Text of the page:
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Future Security in a Continuing Care Retirement Community

retirement community

For older adults, there is no better security than a continuing care retirement or Life Plan community (as long as it’s financially feasible).

Read on to learn more about continuing care retirement communities and how to determine if a community is financially sound before making your decision.

What Is a Continuing Care Retirement Community?

A continuing care retirement community (CCRC), or Life Plan community, offers your parent the assurance of care from the time they’re healthy and independent throughout the end of life.

To take a deeper look, here’s how AARP describes continuing care retirement communities:

“Part independent living, part assisted living and part skilled nursing home, CCRCs offer a tiered approach to the aging process, accommodating residents’ changing needs. Upon entering, healthy adults can reside independently in single-family homes, apartments or condominiums. When assistance with everyday activities becomes necessary, they can move into assisted living or nursing care facilities. These communities give older adults the option to live in one location for the duration of their life, with much of their future care already figured out. This can provide a great level of comfort to both your parents and you and take much of the stress out of the caregiving relationship.”


Can Your Parent Afford a Continuing Care Retirement Community?


Advantages of a CCRC

In addition to the continuum of care offered by a Life Plan community, they also give your parent the assurance that they won’t ever have to move again. Even if they move from independent living residences to skilled nursing rooms, they will still be living on the same campus with the same amenities.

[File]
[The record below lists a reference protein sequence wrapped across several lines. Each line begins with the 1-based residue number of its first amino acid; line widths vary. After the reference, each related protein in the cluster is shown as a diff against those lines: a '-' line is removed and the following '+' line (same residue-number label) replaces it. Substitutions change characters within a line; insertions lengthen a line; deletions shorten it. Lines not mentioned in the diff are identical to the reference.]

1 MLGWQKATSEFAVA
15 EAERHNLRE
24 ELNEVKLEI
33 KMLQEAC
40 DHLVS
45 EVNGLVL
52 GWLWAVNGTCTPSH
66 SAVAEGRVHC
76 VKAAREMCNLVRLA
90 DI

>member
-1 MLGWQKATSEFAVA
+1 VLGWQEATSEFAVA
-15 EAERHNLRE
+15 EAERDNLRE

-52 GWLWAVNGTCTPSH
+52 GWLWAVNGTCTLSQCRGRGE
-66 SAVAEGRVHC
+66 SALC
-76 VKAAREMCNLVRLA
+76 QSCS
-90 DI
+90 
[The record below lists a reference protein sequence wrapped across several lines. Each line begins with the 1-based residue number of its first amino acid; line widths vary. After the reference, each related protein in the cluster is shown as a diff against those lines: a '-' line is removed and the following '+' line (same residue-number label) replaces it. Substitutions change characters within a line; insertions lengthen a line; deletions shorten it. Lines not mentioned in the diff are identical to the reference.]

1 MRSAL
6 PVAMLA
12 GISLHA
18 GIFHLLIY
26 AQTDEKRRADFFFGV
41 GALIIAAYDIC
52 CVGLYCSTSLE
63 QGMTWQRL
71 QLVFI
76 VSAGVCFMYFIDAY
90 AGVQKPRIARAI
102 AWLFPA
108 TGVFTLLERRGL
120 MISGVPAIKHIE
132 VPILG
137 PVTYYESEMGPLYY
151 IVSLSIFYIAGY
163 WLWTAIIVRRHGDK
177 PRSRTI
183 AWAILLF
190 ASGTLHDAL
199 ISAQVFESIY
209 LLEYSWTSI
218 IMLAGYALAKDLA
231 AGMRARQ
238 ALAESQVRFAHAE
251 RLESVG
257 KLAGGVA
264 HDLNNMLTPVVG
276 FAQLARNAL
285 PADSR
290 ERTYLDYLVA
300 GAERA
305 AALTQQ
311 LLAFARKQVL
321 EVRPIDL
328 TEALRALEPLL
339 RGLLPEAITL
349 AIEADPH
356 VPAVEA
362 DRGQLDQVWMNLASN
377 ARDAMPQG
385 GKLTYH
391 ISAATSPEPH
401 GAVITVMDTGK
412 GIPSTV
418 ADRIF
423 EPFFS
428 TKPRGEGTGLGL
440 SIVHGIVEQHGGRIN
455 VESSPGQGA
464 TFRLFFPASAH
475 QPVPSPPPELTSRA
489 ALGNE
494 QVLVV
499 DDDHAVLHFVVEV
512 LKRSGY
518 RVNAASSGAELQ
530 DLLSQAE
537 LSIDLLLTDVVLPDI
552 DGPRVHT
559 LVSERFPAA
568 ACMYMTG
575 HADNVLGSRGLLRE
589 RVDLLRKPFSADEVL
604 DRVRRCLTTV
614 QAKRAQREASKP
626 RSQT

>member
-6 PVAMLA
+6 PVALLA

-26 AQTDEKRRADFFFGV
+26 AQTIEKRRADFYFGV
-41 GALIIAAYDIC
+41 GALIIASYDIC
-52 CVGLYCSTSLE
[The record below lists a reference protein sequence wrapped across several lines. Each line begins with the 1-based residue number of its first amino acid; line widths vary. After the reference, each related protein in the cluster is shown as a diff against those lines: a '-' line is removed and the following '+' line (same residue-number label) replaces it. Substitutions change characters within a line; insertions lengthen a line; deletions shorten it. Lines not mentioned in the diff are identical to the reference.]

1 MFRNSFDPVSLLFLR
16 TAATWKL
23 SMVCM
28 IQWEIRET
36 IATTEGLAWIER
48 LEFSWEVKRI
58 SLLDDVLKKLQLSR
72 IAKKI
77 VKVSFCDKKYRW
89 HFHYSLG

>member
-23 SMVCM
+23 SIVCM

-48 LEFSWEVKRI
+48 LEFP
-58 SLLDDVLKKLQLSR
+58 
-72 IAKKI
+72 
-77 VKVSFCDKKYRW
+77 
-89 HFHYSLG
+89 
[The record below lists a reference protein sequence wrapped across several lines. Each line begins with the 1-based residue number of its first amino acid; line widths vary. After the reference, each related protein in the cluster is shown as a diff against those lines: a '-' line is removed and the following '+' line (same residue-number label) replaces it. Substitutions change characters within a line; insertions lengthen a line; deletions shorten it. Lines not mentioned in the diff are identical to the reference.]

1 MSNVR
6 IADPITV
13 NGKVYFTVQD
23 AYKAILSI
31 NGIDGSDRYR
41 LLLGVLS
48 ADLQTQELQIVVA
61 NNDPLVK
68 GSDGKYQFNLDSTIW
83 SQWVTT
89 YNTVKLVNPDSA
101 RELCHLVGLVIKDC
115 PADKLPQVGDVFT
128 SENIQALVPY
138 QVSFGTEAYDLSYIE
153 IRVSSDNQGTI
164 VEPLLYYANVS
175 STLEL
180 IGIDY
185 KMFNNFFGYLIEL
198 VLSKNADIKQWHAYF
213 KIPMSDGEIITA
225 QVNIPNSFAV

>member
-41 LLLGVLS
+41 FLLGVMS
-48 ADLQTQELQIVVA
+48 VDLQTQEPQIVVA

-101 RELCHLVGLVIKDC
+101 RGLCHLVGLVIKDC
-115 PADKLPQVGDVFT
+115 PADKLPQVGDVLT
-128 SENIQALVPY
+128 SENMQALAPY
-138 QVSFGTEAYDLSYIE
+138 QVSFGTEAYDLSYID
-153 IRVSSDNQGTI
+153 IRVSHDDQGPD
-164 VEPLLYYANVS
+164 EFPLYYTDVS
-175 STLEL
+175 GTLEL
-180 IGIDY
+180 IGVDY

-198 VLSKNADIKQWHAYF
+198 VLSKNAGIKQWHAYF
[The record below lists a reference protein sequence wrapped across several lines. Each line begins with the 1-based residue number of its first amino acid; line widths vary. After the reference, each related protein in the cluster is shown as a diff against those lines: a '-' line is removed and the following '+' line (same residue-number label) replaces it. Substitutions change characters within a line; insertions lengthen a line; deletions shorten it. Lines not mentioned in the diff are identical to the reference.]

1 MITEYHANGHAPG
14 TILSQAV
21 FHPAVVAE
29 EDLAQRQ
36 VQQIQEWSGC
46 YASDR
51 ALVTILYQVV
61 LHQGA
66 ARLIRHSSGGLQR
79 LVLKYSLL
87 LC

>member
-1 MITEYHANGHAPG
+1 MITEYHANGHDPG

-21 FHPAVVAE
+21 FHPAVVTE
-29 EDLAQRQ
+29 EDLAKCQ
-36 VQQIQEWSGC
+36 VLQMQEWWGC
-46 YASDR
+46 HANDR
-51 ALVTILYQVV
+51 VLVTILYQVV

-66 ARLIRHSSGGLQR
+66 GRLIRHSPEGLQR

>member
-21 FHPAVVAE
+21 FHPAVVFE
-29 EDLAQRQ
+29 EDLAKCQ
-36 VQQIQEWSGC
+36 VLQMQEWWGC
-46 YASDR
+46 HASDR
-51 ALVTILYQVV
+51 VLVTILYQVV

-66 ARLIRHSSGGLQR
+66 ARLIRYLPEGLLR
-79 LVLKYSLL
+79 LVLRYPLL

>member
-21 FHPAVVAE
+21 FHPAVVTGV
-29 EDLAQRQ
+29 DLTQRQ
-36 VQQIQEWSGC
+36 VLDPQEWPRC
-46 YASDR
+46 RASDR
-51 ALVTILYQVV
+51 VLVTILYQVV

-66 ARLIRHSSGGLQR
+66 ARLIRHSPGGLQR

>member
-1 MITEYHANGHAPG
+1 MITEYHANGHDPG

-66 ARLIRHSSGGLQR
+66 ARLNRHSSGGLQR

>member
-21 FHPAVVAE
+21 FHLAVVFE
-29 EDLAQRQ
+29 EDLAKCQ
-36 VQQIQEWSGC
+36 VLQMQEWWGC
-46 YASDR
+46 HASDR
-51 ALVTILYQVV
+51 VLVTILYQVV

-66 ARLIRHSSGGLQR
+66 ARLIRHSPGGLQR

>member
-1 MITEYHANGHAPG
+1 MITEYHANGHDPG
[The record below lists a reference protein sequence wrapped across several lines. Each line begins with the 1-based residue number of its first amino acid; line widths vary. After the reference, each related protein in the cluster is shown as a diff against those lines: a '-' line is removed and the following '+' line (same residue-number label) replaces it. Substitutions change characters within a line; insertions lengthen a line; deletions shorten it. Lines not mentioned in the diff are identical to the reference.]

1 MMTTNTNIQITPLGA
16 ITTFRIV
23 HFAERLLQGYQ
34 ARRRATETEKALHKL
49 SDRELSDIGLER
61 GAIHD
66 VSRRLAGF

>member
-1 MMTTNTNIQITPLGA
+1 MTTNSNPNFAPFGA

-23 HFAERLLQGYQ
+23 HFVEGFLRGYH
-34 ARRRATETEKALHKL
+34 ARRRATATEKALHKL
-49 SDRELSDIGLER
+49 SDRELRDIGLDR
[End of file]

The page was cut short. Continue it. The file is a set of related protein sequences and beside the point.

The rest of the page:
All CCRCs provide a host of amenities. Most communities include the following:

  • Educational programs
  • Exercise classes
  • Gardening space
  • Housekeeping
  • Laundry services
  • Meal services
  • On-site nursing and health care
  • Organized social and recreational activities
  • Personal conveniences (salons/barber shops, banks, library)
  • Processing of Medicare and insurance reimbursement forms
  • Security systems
  • Transportation
  • Craft and woodworking activities


Related: Save Money (and Enjoy Life) with a CCRC


CCRC Fees and Options

Life Plan communities usually require an entrance fee, which ranges from $107,000 to $427,000. Each month, residents are charged a monthly fee, ranging from $2,089 to $4,154, that is used to prepay for care and provide the business money to operate. Many also require an application fee, which may be more than $1,000.

Most continuing care retirement communities offer three options:

Life Care Contract

This contract has a higher buy-in but doesn’t raise or add fees later on.

Modified Contract

This contract provides a discounted rate for independent living and a limited period of assisted living or skilled nursing care. However, if your parent needs care beyond that limited period, you pay a daily rate.


A fee-for-service contract specifies only the services requested and payment for each service. Your cost will be lower when your parent is in independent living, but it will jump when and if they need assisted living or skilled nursing care.

How to Tell if a CCRC is Financially Stable

Most people choose a CCRC because it assures their loved ones will receive a continuum of care throughout their lives. However, if a CCRC is not financially stable, it may not be around to provide that care. In addition to checking a community’s standards, contracts, and level of care, it’s important to check its finances.


Are you financially ready to move? Find out here!


When you’re considering a senior retirement community, how can you tell if it’s financially stable? What questions should you ask?

Retirement Community Financial Stability Checklist